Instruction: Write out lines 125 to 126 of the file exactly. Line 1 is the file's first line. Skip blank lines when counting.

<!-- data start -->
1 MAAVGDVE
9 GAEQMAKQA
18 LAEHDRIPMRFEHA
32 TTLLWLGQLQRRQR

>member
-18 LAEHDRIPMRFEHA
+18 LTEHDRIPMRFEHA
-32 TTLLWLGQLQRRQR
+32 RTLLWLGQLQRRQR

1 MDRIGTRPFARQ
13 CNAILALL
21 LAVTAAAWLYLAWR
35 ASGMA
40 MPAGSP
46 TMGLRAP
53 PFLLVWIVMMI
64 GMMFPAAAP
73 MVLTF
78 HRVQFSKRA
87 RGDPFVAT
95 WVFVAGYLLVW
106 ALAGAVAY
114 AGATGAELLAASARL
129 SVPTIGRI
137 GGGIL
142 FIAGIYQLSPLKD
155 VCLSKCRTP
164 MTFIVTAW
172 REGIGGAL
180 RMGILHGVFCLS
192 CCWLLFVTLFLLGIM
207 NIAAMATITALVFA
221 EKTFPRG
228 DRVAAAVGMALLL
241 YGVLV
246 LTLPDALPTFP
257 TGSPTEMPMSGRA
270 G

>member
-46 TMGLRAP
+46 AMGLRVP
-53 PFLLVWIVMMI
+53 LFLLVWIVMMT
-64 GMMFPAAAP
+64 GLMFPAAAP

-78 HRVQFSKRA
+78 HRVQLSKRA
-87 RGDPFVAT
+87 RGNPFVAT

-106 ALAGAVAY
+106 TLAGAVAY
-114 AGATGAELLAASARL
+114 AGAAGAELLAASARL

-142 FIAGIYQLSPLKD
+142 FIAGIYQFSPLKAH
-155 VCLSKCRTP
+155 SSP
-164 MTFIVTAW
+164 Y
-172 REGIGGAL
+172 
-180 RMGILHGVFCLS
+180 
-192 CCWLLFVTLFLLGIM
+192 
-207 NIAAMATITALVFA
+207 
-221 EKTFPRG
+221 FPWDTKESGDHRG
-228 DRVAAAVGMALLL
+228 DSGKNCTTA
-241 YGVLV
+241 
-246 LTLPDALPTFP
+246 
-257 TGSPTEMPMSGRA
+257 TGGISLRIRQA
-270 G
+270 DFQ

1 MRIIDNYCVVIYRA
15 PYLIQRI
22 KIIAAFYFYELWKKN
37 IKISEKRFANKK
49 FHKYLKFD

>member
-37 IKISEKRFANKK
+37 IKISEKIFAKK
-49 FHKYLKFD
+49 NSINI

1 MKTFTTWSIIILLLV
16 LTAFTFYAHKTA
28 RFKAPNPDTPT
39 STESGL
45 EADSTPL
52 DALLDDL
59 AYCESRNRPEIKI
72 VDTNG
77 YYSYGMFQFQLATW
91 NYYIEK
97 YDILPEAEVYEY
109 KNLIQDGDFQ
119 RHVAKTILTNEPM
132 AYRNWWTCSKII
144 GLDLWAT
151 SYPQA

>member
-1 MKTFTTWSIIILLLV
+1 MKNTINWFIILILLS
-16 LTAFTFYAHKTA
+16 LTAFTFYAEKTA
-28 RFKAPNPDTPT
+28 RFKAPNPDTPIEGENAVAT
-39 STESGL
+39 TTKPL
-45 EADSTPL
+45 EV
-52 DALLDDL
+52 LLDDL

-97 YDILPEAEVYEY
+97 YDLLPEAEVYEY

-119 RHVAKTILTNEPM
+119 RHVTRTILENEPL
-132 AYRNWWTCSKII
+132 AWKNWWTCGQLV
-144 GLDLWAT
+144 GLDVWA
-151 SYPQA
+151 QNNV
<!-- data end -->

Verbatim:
-144 GLDLWAT
+144 GLDVWA